Grand Central Partnership settles EEOC suit asserting that black Rastafarian security officer was fired for complaining of bias, threatened violence
Grand Central Partnership, Inc. will pay $135,000 to settle a lawsuit asserting that the nonprofit developer of real estate, offices, and facilities around New York City’s Grand Central Terminal unlawfully fired a black Rastafarian security officer for his complaints about threatened violence and racism and his participation in an earlier lawsuit brought by the U.S. Equal Employment Opportunity Commission (EEOC).
According to the EEOC’s latest lawsuit against the company, a non-Rastafarian security officer threatened to shoot a group of Rastafarian officers. When the Rastafarians complained, a white security supervisor allegedly made light of the physical threat and implied the Rastafarians were at fault. A Rastafarian security officer who objected to the supervisor’s reaction and complained that he heard the supervisor had referred to the Rastafarians by the “N-word,” contacted the EEOC about the incident and was then fired for doing so, the EEOC said in a statement on March 5.
In 2008, the EEOC sued Grand Central Partnership for failing to accommodate the religious beliefs of four Rastafarian employees who needed modifications to its dress code. That lawsuit was resolved by a 2009 consent decree that prohibited the company from retaliating against Rastafarian security officers for their participation in the lawsuit. This latest EEOC lawsuit alleged that the employer unlawfully terminated the Rastafarian security officer and breached the earlier consent decree, which was still subject to supervision by the federal court.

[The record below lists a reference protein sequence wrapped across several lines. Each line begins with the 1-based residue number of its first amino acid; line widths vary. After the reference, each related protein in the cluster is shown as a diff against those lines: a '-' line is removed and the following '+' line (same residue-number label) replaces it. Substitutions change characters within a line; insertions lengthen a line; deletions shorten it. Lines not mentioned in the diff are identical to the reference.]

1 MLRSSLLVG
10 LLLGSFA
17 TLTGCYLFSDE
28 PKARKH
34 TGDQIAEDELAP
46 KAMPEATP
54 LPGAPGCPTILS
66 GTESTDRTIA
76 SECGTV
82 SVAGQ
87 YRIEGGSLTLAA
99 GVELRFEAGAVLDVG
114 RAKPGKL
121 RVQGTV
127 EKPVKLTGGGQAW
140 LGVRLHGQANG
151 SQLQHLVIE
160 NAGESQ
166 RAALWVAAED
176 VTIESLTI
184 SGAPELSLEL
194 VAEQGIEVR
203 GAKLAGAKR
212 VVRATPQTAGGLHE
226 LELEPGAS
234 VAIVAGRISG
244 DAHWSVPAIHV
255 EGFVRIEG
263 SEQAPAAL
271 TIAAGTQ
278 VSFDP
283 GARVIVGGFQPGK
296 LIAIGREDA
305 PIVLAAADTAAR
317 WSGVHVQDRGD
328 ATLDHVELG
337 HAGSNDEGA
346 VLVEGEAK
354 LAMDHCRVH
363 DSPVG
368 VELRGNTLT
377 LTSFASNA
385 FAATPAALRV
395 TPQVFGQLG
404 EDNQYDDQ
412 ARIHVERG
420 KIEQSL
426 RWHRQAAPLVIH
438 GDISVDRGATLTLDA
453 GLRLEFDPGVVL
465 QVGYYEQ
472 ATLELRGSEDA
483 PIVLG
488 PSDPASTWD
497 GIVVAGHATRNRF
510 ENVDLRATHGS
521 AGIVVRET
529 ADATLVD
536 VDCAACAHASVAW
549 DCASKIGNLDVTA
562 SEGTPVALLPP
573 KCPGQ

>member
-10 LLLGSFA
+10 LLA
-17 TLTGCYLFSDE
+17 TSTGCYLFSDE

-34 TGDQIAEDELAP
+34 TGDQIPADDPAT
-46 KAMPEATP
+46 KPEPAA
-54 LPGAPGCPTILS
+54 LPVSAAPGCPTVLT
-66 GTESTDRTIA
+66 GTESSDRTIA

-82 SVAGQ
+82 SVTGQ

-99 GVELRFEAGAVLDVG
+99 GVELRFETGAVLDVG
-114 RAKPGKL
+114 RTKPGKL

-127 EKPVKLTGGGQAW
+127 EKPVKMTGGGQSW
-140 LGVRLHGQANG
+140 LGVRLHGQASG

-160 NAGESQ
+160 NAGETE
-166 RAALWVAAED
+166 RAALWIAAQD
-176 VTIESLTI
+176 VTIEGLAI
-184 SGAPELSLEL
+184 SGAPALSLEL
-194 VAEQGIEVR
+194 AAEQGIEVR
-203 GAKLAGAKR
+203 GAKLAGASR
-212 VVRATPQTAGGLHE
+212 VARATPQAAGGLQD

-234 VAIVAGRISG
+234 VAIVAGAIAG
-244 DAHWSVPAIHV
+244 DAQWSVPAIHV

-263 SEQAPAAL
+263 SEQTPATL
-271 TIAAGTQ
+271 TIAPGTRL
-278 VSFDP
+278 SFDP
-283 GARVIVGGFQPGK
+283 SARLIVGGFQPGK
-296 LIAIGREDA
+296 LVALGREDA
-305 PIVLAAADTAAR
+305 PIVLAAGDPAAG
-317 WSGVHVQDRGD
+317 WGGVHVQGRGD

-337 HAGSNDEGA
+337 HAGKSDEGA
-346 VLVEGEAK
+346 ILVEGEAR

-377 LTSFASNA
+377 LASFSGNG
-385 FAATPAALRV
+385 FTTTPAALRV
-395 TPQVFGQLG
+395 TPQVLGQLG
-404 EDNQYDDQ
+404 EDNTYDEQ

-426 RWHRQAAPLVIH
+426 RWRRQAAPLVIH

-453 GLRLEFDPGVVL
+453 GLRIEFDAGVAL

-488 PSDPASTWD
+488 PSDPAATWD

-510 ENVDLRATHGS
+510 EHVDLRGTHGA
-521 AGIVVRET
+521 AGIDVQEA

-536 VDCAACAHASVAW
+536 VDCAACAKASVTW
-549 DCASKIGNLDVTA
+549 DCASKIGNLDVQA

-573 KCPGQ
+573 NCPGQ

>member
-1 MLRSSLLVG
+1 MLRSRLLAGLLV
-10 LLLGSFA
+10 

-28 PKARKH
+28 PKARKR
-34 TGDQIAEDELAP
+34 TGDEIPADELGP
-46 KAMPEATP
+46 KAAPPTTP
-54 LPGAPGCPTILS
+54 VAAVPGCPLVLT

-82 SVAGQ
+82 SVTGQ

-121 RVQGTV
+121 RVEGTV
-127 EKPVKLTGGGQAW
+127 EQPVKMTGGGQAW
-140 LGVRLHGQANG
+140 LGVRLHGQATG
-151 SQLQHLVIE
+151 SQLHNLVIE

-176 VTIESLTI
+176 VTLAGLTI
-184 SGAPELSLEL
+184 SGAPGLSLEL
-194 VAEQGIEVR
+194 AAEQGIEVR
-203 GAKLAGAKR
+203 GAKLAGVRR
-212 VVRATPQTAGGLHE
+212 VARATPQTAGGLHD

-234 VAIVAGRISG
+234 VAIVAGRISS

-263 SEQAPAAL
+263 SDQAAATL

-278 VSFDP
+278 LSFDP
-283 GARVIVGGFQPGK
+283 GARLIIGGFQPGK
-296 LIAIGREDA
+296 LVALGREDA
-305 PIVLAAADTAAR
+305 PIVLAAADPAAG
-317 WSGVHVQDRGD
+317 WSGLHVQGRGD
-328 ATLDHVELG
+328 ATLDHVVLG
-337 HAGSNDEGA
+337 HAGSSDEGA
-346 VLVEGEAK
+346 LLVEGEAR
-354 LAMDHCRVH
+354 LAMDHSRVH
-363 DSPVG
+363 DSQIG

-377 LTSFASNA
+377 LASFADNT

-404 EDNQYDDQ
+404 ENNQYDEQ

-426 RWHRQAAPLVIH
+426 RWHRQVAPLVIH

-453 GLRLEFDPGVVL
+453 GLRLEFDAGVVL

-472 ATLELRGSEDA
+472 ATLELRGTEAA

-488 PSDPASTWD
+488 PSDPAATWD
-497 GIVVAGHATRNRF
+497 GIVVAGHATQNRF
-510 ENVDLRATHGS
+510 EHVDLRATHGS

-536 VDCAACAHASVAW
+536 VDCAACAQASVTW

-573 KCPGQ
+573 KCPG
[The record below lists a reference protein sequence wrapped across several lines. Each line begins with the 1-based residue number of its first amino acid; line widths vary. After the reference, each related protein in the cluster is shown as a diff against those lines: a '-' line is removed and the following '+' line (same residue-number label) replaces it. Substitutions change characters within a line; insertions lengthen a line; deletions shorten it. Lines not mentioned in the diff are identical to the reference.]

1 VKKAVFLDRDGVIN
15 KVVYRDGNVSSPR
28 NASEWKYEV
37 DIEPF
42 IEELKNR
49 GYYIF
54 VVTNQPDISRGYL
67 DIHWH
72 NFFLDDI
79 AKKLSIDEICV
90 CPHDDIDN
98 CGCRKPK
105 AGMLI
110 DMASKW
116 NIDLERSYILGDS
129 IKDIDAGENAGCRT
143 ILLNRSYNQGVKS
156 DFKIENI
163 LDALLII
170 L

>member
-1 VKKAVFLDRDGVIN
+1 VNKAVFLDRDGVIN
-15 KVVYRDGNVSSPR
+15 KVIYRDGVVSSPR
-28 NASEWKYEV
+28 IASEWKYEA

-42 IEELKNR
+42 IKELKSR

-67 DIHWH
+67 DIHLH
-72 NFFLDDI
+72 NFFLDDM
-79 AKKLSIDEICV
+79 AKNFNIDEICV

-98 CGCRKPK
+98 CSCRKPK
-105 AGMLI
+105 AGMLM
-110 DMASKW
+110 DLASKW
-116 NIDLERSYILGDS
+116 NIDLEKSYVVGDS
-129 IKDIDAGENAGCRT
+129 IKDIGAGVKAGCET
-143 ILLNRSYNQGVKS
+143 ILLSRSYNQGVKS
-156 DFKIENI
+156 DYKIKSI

In addition to the monetary relief to be paid to the security officer, the new consent decree requires Grand Central Partnership to conduct extensive training on investigating discrimination complaints, including methods for proper documentation and unbiased assessment of witness credibility, and to regularly report to the EEOC about any further complaints of religious discrimination or retaliation.
“When the EEOC enters into a consent decree, it will remain involved to assure that an employer does not punish those who complained about discrimination,” said Elizabeth Grossman, EEOC regional attorney. “We are hopeful that this second consent decree with Grand Central Partnership will ensure that future discrimination does not occur.”
The EEOC brought its lawsuit in the Southern District of New York; the case number is 11 Civ 9682.